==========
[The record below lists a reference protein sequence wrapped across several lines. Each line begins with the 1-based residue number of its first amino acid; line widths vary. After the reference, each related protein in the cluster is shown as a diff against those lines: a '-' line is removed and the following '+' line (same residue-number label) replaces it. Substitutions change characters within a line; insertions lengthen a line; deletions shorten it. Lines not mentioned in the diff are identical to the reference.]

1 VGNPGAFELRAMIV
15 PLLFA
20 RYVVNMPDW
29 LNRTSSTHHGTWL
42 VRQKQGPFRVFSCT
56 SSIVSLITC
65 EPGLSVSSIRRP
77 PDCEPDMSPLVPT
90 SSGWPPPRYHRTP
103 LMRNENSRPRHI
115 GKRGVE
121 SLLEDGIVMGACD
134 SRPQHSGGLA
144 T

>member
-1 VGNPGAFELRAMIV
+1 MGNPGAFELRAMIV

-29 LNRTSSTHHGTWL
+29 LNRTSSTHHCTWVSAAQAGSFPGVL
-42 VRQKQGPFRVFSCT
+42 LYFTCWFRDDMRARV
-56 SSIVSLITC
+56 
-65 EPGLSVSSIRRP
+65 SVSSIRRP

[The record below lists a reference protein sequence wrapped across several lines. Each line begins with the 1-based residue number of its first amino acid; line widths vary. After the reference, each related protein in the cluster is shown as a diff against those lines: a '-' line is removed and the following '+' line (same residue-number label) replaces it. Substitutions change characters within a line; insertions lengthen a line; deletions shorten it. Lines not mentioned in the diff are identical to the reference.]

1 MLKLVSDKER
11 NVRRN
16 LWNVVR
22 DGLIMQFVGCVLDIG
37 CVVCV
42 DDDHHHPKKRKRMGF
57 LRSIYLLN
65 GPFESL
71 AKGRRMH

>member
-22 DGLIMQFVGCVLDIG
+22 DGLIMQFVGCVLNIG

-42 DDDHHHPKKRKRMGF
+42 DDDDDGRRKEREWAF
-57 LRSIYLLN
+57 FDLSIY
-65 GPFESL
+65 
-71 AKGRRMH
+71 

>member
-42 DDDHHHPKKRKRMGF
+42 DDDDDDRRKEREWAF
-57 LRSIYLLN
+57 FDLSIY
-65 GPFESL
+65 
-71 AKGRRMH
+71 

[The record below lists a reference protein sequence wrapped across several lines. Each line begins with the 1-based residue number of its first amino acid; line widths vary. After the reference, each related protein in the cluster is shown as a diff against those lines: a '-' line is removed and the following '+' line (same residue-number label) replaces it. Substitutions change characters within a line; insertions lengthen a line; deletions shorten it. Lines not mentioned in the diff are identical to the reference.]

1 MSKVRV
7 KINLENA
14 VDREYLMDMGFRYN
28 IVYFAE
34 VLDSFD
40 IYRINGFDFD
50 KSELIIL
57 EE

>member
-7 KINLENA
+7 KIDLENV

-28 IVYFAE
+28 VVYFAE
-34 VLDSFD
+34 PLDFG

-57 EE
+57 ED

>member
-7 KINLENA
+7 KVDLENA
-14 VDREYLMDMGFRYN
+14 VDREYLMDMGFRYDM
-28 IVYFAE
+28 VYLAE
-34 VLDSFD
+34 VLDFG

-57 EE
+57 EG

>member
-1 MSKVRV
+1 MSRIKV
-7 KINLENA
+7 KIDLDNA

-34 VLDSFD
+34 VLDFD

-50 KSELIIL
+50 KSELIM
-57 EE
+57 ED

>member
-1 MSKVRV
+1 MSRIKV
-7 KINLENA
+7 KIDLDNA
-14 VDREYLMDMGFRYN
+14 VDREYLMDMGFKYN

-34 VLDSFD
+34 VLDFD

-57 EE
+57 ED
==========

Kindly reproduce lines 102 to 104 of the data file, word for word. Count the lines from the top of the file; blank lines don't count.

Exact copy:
-14 VDREYLMDMGFRYN
+14 VDREYLMDMGFKYN

-34 VLDSFD